Eurobike: Innovative Tri Kits From Castelli
Castelli is diving full force into triathlon with a broad offering of tri apparel boasting a bevy of features aimed for long-course racers.
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Castelli, an outstanding, innovative cycling gear company, dipped their toes into triathlon this year with a pair of well fitting if not totally unique tri kits. Now with a little experience in multisport, the company is diving full force into triathlon with a broad offering of tri apparel boasting a bevy of novel features aimed for long-course racers.
T1 Stealth Top
Castelli is attempting to create an entirely new category of tri gear. Several apparel makers are trying to maximize the aerodynamic properties of tri kits, but Castelli is the first to create an entirely separate piece specifically to reduce wind drag. The T1 Stealth Top is a long sleeve shirt designed to be worn over a tri kit to reduce aerodynamic drag and provide sun protection. Like a swim skin, it’s a one-discipline piece of gear. Castelli suggests ditching the top before the run. Former pro cyclist turned engineer Robby Ketchell helped Castelli craft this top as a single-discipline time saver. His aero testing found that it saves 3:01 for a rider averaging 23mph over an Ironman by improving airflow over the rider’s upper body. Time trialists cover their forearms because some fabrics can reduce the pressure drag created by air passing over the rider compared to bare skin. The T1 Stealth Top replicates that benefit. Strategically placed textured fabric over the shoulders, upper arms and back helps reduce pressure drag, according to Castelli. Sun protection is another benefit. The top covers the arms, shoulders and upper back, three spots that tend to burn during longer races. The top can be worn under a wetsuit or donned in T1. Stripping it off in T2 should be short and easy. The top will cost $149.
The concept of the cooling sleeve is nothing new, and Castelli has new twist on the concept. Temperature-activated design on the sleeves turn light in color when the sleeves warm up (think the opposite of a Coors Light can). It may be gimmicky, but the idea is to give the rider a visual reminder to douse the arms with water.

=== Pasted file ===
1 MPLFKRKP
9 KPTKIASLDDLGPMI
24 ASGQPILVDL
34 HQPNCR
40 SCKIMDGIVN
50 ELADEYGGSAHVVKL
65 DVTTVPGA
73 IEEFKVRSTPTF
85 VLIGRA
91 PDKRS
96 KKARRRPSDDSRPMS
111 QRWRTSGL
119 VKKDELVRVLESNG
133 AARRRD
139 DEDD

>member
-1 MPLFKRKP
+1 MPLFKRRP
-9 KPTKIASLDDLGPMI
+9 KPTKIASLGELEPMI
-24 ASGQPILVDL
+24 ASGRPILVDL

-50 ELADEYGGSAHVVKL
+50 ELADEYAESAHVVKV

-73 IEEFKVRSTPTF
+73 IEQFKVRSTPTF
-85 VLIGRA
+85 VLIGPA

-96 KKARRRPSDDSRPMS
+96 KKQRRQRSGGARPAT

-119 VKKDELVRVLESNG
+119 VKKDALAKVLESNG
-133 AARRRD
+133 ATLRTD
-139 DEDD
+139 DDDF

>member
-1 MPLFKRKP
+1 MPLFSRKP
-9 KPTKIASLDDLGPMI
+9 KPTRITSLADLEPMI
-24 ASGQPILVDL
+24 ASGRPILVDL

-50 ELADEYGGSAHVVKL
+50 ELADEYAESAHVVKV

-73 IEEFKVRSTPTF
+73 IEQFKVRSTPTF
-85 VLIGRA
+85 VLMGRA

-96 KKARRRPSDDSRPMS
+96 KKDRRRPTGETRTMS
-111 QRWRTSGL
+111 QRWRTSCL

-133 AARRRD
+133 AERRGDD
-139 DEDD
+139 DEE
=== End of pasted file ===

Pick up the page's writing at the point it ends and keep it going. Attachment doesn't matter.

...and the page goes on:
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Body Paint San Remo Tri Suit SS
Based on its one-piece aerodynamic cycling kit by the same name, the San Remo short sleeve tri suit is designed for speed on the bike. Castelli has found that exposed shoulders create measurably more drag than shoulders covered with certain fabrics, and this suit has covers the shoulders and upper arms. According to Castelli’s testing, it is 2/3rds as effective as the T1 Stealth Top at reducing aero drag while cycling, yet doesn’t have to be put on or taken off during the race. One drawback to the always-on speed suit is temperature regulation. Covering more of the upper body during the run could reduce heat dissipation, so the San Remo tri suit is best used in cooler races.
Castelli mounted little hooks on every short and top that strap together, giving a bit of support for the shorts and preventing the top from riding up. If the hooks look like bra hardware, that’s because they are. This could help prevent the top from bunching, which leads to increased drag according to Castelli, and to keep the lower back covered to prevent sunburns. It may also provide a subtle bib-like effect to keep the short from bunching, although it’s only fixed in the rear.
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